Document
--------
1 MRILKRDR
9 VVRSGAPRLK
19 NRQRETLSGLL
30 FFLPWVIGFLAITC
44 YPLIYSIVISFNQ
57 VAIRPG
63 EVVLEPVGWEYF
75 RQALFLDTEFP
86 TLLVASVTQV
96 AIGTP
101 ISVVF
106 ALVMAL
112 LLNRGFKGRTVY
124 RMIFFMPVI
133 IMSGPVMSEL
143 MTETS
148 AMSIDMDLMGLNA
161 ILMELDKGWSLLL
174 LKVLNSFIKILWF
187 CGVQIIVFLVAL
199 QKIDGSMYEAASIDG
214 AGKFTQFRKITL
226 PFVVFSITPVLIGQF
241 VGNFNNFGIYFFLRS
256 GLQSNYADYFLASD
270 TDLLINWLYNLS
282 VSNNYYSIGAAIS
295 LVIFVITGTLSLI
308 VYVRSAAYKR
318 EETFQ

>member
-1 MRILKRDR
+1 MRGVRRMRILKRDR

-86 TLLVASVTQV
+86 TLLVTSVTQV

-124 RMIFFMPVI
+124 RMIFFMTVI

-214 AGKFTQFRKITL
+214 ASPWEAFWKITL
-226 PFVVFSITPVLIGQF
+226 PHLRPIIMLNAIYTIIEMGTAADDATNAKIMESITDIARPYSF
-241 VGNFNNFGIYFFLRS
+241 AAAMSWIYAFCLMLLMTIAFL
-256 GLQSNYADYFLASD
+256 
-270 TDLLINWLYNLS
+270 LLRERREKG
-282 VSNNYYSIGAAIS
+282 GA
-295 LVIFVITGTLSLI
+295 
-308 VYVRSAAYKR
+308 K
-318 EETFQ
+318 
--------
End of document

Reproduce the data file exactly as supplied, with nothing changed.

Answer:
1 MRILKRDR
9 VVRSGAPRLK
19 NRQRETLSGLL
30 FFLPWVIGFLAITC
44 YPLIYSIVISFNQ
57 VAIRPG
63 EVVLEPVGWEYF
75 RQALFLDTEFP
86 TLLVASVTQV
96 AIGTP
101 ISVVF
106 ALVMAL
112 LLNRGFKGRTVY
124 RMIFFMPVI
133 IMSGPVMSEL
143 MTETS
148 AMSIDMDLMGLNA
161 ILMELDKGWSLLL
174 LKVLNSFIKILWF
187 CGVQIIVFLVAL
199 QKIDGSMYEAASIDG
214 AGKFTQFRKITL
226 PFVVFSITPVLIGQF
241 VGNFNNFGIYFFLRS
256 GLQSNYADYFLASD
270 TDLLINWLYNLS
282 VSNNYYSIGAAIS
295 LVIFVITGTLSLI
308 VYVRSAAYKR
318 EETFQ

>member
-1 MRILKRDR
+1 MRGVRRMRILKRDR

-86 TLLVASVTQV
+86 TLLVTSVTQV

-124 RMIFFMPVI
+124 RMIFFMTVI

-214 AGKFTQFRKITL
+214 ASPWEAFWKITL
-226 PFVVFSITPVLIGQF
+226 PHLRPIIMLNAIYTIIEMGTAADDATNAKIMESITDIARPYSF
-241 VGNFNNFGIYFFLRS
+241 AAAMSWIYAFCLMLLMTIAFL
-256 GLQSNYADYFLASD
+256 
-270 TDLLINWLYNLS
+270 LLRERREKG
-282 VSNNYYSIGAAIS
+282 GA
-295 LVIFVITGTLSLI
+295 
-308 VYVRSAAYKR
+308 K
-318 EETFQ
+318 